The Washington Post

Alabama’s $30,000 crystal BCS trophy shattered in accident

One of the most sure-handed teams in all the land, the Alabama Crimson Tide coughed up a mere four fumbles during the 2011 season. The mark — which tied them with Wake Forest for fewest in the country — typified a team that valued ball possession as it marched to a second national championship in three years.

Hold on tight, Nick! (Dave Martin/AP)

The Waterford Crystal trophy Alabama won for beating LSU in the BCS championship game in January shattered when the father of a current player stumbled on a rug that was under the display, knocking the trophy onto the floor.

The trophy, valued at $30,000 was on display in the Mal Moore Athletic Facility as part of the school’s A-Day festivities for Saturday's spring game in Tuscaloosa, Ala.

“In 2009 and again this season, Alabama did a great job showing the trophy off to fans even after we turned it over to them,” Charley Green, manager of the coaches’ trophy told the Associated Press. “Unfortunately it is fragile, and accidents can happen.”

Alabama athletic department spokesman Jeff Purinton said the school is working with the American Football Coaches Association on getting a new one.

This it not the first time this has happened, though. In 2008, a Florida recruit smashed the Gators’ 2006 national championship trophy when he knocked it off a pedestal. Four years prior, Florida State had two of its trophies stolen.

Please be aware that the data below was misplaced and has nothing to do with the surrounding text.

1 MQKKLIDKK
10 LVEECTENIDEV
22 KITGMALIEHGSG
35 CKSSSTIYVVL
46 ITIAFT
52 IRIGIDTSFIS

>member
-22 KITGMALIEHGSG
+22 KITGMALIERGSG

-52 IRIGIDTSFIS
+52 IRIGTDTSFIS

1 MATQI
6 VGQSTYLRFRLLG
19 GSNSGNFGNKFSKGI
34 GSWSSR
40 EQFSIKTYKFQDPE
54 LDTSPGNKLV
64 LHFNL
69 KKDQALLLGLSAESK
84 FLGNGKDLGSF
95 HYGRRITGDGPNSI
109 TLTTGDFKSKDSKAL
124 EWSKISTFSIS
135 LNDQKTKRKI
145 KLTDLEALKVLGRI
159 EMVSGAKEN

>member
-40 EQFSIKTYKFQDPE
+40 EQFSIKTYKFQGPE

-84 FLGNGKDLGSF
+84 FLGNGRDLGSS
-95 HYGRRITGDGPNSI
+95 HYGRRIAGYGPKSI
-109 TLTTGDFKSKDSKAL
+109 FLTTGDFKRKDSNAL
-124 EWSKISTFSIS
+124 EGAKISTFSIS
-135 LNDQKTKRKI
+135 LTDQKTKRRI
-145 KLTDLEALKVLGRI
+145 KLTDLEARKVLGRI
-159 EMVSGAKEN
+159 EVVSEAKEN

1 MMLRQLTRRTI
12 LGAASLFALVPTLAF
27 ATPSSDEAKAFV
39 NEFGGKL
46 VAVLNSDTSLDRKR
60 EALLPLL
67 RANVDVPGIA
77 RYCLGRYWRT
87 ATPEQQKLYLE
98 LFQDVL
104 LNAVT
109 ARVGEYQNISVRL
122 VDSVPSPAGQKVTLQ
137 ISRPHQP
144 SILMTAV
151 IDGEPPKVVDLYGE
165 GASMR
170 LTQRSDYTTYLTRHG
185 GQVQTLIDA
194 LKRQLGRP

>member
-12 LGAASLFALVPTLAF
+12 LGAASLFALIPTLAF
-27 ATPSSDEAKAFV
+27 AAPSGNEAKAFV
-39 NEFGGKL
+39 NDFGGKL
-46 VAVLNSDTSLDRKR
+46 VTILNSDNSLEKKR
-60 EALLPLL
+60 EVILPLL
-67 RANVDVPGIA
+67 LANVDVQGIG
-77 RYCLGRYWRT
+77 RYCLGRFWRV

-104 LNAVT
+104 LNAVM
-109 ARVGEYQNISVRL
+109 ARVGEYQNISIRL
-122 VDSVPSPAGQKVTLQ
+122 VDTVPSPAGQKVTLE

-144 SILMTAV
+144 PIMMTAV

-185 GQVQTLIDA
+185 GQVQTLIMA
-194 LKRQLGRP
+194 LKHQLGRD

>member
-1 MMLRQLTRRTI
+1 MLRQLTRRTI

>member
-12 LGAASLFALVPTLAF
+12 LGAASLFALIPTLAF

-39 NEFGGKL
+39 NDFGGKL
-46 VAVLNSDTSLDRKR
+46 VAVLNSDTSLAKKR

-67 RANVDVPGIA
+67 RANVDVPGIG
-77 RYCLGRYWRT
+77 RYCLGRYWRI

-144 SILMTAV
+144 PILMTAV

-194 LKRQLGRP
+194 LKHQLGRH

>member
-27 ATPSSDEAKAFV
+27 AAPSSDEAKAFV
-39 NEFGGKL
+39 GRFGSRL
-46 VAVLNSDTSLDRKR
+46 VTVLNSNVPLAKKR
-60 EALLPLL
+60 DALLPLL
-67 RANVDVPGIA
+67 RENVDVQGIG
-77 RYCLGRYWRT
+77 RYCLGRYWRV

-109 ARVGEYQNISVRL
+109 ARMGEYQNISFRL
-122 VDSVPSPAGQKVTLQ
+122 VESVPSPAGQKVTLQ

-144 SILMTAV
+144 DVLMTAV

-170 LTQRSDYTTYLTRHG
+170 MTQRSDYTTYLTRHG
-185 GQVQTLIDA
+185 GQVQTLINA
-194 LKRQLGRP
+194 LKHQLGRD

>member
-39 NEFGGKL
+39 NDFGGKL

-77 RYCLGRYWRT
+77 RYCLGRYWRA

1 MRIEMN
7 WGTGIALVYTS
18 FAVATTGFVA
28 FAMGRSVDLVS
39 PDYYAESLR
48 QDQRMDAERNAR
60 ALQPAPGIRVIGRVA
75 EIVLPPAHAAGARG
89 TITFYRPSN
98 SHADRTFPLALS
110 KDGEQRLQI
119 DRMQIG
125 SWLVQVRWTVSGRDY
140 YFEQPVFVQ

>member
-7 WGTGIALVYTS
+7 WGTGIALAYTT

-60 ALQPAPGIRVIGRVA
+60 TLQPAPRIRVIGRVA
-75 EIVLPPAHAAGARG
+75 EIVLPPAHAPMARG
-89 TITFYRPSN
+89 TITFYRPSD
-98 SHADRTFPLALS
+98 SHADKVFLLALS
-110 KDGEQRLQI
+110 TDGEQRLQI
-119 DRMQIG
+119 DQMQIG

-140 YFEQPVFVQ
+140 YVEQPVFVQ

“We use a temporary adhesive called museum gel to keep the crystal from falling off its pegs,” Green said. “We do provide that substance to winning schools, along with a page of assembly instructions. But we have no way of knowing whether the schools use the gel.”

Note to future BCS-winning schools: Use the gel. Or put the ball inside a case when it’s on display in public. Or have one of your glass-blowing graduate students make a replica and put that on display.

But whatever you do, don’t take your trophy out on your parade route. As Real Madrid can attest, that can only end in disaster.

Follow us: @MattBrooksWP | @CindyBoren


Real Madrid finds something new to throw under the bus

Alabama stifles LSU to win BCS national championship

BCS championship: Was Alabama’s win worth watching?

Matt Brooks is the high school sports editor for The Washington Post. He's an Arlington native and longtime District resident and was previously a high school sports reporter, editor for several blogs and Early Lead contributor with The Post.


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